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08.01.2013


Night owl puts on weight faster than early bird

People who go to bed late and get up late put on weight more easily than those who are early to bed and early to rise, according to a small human study that neurologists at Northwestern University published in Obesity.


Night owl puts on weight faster than early bird


Study
Too little sleep results in increased fat mass, and possibly also less muscle mass. Less is known however about sleep rhythms and overweight. There are night birds, who go to bed late and get up late too, and people who go to bed early and like to get up early too. So which of these types puts on weight most easily? This is the question the researchers set out to answer.

They studied 52 people aged between 18 and 71 and followed the participants' daily rhythm for seven days. The researchers also got their subjects to note down what, how much and when they ate.

Results
Just over half of the participants fell into the 'early bird' category, going to sleep on average at 0.30 AM and waking again at 8.10 AM, getting six and a half hours of sleep per 24 hours.

Just under half of the participants were 'night owls', not getting to sleep until 3.45 a.m. and waking up at 10.45 a.m. The average night owl therefore got about five and a half hours of sleep every 24 hours.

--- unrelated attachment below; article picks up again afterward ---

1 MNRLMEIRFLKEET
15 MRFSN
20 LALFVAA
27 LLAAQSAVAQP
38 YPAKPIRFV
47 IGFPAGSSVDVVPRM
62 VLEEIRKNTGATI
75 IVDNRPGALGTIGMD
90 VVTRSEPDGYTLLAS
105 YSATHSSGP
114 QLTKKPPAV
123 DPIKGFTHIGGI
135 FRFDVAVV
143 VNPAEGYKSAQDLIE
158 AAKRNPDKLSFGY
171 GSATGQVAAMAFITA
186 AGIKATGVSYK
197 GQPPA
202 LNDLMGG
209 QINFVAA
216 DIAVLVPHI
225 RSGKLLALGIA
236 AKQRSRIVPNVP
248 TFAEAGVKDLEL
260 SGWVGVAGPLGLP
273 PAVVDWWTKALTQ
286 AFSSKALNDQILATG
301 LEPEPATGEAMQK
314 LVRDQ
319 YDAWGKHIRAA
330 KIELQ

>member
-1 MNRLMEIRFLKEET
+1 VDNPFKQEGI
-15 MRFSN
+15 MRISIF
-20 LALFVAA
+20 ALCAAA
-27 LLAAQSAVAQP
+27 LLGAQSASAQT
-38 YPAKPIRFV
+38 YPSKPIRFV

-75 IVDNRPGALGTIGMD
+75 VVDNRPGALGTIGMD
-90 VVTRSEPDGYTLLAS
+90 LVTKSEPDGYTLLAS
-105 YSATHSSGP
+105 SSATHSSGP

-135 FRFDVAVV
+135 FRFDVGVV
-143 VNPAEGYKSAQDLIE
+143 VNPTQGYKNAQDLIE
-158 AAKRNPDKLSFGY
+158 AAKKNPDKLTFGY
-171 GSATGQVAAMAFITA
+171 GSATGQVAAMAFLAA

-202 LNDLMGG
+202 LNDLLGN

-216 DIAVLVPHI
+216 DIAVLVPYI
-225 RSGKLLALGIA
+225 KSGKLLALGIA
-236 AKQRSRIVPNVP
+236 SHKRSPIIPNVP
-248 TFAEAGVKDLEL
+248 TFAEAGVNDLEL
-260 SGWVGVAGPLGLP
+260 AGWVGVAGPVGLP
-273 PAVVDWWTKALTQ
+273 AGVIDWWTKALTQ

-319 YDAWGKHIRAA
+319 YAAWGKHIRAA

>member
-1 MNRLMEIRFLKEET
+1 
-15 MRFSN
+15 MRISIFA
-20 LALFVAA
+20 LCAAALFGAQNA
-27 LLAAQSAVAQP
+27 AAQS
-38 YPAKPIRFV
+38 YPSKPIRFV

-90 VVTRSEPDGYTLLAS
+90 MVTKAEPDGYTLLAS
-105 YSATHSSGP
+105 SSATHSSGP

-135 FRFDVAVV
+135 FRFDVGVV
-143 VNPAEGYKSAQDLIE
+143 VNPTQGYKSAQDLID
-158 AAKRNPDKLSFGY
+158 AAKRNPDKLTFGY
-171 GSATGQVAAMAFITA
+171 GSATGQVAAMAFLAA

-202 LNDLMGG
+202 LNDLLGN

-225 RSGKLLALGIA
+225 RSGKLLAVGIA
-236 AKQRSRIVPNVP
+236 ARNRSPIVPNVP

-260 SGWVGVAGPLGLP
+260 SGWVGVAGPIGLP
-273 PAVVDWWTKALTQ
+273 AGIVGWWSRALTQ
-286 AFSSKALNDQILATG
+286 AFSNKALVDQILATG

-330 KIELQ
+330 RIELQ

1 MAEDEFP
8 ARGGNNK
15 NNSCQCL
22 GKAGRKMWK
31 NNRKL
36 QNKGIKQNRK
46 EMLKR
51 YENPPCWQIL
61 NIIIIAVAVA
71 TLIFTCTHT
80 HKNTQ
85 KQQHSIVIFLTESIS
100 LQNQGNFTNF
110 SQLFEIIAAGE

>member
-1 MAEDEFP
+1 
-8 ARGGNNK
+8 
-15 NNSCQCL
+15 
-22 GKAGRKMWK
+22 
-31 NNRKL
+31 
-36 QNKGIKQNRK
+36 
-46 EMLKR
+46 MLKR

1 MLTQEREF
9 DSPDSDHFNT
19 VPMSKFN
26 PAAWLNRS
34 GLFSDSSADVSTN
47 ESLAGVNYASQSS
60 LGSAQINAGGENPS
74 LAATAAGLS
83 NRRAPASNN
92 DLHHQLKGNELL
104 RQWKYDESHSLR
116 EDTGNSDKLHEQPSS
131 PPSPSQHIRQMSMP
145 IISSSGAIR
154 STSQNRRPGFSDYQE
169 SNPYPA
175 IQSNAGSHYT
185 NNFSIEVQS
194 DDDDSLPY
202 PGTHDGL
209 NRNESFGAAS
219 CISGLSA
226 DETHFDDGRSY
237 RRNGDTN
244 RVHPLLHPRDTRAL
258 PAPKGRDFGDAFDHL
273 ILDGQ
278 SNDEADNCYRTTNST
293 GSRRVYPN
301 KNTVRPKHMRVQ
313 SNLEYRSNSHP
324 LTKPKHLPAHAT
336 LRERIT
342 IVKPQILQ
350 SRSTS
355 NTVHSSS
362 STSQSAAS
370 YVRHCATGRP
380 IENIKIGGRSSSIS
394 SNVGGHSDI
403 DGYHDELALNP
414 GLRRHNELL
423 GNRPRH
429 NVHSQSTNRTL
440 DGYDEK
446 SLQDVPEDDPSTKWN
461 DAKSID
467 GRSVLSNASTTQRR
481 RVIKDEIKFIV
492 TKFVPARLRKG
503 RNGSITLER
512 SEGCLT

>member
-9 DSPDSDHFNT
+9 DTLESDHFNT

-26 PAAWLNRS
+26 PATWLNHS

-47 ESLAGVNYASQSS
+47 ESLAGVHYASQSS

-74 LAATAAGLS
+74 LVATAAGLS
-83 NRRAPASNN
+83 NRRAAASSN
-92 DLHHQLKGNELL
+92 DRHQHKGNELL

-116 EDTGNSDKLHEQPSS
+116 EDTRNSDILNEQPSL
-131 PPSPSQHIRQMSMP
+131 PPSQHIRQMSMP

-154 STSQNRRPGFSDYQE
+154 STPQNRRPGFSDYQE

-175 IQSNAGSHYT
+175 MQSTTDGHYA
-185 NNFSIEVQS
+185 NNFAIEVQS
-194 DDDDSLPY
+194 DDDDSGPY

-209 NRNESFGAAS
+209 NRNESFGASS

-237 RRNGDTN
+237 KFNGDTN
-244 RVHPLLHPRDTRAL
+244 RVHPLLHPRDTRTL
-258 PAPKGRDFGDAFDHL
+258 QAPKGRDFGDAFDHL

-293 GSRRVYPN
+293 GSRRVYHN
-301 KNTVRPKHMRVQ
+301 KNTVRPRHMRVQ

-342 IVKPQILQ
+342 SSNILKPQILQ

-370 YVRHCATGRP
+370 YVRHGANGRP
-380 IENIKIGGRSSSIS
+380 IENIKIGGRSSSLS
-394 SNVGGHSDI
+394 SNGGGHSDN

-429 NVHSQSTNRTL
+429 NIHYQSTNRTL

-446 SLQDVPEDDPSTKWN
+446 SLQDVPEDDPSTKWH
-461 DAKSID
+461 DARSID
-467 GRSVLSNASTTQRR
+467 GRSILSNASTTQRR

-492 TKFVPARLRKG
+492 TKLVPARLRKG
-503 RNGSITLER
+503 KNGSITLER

The night owls ate 248 kcals more than the early birds per 24 hours, according to the table below. In addition, the night owls ate less healthily. They drank more soft drinks, ate more fast-food meals and ate less fruit and veg, so it's hardly surprising that the night owls were fatter than the early birds. The average early bird had a BMI of 23.7; the average night owl had a BMI of 26.0.


Night owl puts on weight faster than early bird


Night owl puts on weight faster than early bird


When the researchers subjected their data to statistical analysis they discovered that the shorter amount of sleep of the night owls was not the cause of the fattening effect of their lifestyle. Rather, it's night owls' habit of eating at night that seems to induce overeating.

Conclusion
"Human circadian rhythms in sleep and metabolism are synchronized to the daily rotation of the earth, so that when the sun goes down you are supposed to be sleeping, not eating", says research leader Phyllis Zee in a press release from Northwestern University about the publication. [northwestern.edu May 4, 2011] "When sleep and eating are not aligned with the body's internal clock, it can lead to changes in appetite and metabolism, which could lead to weight gain."

The results of the study are not only relevant for people who want to lose weight, but also for people who work on night shifts, according to Zee. "It's midnight, but they're eating lunch. Their risk for obesity as well as cardiovascular, cerebrovascular and gastrointestinal disorders is higher."

Source:
Obesity (Silver Spring). 2011 Jul;19(7):1374-81.

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